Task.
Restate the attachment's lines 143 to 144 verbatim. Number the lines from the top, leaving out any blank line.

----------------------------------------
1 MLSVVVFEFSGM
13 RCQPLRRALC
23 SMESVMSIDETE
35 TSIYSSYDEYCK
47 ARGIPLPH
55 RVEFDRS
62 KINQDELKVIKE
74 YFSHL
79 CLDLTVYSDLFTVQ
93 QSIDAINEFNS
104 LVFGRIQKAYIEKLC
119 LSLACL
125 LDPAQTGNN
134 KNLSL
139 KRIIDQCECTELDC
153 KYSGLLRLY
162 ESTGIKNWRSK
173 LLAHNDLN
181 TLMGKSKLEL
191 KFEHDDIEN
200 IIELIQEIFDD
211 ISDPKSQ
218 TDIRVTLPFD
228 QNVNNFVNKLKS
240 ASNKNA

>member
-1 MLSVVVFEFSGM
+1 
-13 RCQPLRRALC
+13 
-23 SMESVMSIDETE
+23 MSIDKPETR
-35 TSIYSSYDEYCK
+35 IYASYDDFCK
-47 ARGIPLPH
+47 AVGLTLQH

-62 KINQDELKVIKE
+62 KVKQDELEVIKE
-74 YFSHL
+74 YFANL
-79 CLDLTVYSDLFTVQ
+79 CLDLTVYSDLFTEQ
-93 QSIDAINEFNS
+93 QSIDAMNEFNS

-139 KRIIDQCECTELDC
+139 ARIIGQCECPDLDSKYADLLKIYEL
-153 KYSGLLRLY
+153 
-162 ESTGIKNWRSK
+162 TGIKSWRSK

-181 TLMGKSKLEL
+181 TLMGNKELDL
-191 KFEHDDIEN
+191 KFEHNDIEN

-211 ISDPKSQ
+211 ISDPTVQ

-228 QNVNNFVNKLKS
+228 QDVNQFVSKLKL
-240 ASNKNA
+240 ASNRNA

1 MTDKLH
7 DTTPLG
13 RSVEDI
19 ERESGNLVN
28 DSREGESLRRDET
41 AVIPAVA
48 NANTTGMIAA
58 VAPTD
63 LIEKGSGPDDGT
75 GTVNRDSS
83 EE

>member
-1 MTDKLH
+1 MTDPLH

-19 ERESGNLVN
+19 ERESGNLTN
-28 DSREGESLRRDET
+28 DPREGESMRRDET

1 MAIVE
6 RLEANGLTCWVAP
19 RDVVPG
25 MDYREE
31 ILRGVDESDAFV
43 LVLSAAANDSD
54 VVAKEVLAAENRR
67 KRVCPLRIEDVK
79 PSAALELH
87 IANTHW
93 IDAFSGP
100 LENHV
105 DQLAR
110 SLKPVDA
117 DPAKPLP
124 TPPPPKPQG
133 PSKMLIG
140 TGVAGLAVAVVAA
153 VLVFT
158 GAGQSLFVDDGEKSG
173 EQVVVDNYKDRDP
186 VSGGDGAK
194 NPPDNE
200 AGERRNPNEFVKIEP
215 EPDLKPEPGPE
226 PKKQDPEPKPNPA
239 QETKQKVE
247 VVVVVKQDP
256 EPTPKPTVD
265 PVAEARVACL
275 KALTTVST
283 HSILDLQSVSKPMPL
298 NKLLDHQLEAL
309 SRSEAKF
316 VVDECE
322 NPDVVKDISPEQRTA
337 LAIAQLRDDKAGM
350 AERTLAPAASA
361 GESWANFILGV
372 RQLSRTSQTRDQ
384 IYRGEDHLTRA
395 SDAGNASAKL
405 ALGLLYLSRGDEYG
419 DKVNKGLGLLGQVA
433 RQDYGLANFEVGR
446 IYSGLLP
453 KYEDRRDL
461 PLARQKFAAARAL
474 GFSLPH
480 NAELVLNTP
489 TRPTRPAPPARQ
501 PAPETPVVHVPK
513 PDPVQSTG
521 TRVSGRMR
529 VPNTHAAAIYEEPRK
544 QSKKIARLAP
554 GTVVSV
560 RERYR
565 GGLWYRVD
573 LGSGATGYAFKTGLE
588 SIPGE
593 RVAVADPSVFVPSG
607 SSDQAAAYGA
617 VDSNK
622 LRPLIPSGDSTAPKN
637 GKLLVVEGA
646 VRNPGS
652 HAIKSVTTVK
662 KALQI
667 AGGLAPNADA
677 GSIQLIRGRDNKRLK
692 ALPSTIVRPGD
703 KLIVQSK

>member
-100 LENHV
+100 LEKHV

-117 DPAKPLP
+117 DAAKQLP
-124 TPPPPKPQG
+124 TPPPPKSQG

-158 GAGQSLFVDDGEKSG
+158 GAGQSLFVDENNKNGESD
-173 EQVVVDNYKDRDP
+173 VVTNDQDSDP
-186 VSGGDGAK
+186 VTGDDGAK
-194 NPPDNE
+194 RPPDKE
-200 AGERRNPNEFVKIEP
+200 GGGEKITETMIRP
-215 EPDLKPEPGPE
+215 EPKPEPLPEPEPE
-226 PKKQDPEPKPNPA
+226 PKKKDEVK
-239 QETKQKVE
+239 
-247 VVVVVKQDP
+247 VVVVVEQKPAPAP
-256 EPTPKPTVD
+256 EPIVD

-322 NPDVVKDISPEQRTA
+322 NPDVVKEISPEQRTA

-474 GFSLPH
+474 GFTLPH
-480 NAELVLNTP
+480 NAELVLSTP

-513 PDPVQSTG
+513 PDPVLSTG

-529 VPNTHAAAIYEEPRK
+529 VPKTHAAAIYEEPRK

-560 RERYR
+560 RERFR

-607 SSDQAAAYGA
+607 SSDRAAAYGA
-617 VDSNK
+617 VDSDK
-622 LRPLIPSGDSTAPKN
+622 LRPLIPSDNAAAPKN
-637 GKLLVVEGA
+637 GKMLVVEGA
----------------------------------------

622 LRPLIPSGDSTAPKN
637 GKLLVVEGA